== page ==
Isolation, characterization, and field evaluation of rice (Oryza sativa L., Var. IR64) mutants with altered responses to salt stress uri icon

abstract

  • Salinity is one of the most serious constraints to rice production worldwide. Rice is salt-sensitive and its growth and yield can drastically be reduced by salt stress. Salt-tolerant mutants are promising varieties for salt-affected soils and they constitute unique genetic stocks for gene discovery. Out of the 60,000 IR64 mutant lines generated at IRRI, 5000 mutants were screened for salt-stress tolerance at the seedling stage using hydroponics. Mutants that are either more tolerant or more sensitive than IR64 were identified and advanced through single seeds after phenotyping for salt tolerance at each generation. Furthermore, the genetic background of the selected mutants was confirmed using SSR markers. Tolerant mutants absorbed less Na+ and more K+, resulting in lower Na+:K+ ratio in their shoots, and produced more shoot biomass through faster growth that can further dilute the absorbed Na+. Contrastingly, the sensitive mutants had higher Na+ and Na+:K+ ratio and lower survival and produced less biomass under salt stress. Four tolerant and three sensitive mutants were selected and, together with tolerant and sensitive checks, were evaluated in a series of field trials under non-saline field conditions to compare their agronomic performance with that of IR64, and in saline fields to confirm their responses relative to IR64 and to assess the impacts of these mutations on growth and yield in salt-affected fields. When evaluated under control conditions in the field, the sensitive and tolerant mutants were similar to 11264 in the majority of growth and yield traits. However, in saline fields, the tolerant mutants had lower Standard Evaluation System (SES) scores and better survival and growth than either IR64 or the sensitive mutants. They also produced an average of 0.8-1.0 t ha(-1) higher yield than IR64 and 1.2-1.47 t ha(-1) than the sensitive lines. This yield enhancement was associated with more productive tillers and heavier panicles with more fertile spikelets in the tolerant mutants. IR64 was intermediate for most traits. These salt-tolerant mutants are potential varieties for salt-affected coastal areas provided that other quality traits of IR64 have not been significantly altered to ensure acceptance by farmers. Mapping and cloning of these mutations can help understand their genetic and physiological bases and identify new genes for use in breeding, which is currently being pursued. (C) 2011 Elsevier B.V. All rights reserved.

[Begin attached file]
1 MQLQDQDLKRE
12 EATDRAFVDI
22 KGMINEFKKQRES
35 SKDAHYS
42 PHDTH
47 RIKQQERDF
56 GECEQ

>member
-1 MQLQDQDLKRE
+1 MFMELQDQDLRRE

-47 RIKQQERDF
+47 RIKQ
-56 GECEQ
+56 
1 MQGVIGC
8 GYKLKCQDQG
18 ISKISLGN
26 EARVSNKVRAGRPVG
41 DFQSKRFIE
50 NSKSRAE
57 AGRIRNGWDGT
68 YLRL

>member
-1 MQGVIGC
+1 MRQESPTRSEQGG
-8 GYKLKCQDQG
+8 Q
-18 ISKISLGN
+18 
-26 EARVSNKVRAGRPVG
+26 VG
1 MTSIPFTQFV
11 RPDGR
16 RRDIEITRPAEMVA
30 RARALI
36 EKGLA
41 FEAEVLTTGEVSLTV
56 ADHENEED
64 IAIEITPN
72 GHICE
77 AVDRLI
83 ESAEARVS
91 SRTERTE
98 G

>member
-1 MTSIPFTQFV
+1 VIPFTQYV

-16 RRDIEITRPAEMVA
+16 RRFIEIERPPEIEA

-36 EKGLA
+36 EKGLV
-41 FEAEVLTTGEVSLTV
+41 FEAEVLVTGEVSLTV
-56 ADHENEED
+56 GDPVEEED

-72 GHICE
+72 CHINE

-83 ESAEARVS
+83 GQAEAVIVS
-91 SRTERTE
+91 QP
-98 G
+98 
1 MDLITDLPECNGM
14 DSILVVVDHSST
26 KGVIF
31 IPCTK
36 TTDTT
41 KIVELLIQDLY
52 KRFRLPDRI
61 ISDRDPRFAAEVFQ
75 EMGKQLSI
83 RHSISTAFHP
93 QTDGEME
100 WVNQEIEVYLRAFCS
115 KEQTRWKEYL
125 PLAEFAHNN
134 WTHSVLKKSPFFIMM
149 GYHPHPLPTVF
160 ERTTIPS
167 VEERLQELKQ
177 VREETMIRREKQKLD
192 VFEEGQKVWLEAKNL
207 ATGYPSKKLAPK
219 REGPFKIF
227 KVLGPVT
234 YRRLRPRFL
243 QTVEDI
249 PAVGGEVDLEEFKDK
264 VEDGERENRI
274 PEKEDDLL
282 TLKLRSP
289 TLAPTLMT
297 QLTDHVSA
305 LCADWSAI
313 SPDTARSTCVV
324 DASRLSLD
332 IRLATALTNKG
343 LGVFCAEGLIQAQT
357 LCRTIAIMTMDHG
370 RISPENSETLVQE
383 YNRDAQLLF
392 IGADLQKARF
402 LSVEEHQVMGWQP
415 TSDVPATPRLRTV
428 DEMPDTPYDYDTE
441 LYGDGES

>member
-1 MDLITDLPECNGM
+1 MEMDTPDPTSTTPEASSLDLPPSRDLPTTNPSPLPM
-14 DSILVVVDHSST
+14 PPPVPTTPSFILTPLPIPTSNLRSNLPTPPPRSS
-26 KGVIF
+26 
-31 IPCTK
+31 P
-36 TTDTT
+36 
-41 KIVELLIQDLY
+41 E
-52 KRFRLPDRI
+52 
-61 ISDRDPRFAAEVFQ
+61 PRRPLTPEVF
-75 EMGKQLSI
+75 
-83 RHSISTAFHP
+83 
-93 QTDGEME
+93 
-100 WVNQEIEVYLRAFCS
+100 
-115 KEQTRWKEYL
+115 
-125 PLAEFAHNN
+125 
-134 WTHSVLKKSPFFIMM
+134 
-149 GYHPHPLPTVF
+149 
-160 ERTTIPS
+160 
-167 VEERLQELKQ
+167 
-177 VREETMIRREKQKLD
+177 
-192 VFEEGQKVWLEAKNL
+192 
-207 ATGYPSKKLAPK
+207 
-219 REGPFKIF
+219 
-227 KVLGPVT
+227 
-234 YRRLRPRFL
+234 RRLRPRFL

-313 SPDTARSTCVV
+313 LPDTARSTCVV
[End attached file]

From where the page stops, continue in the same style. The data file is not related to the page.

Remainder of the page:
publication date

  • 2012
  • 2012
  • 2012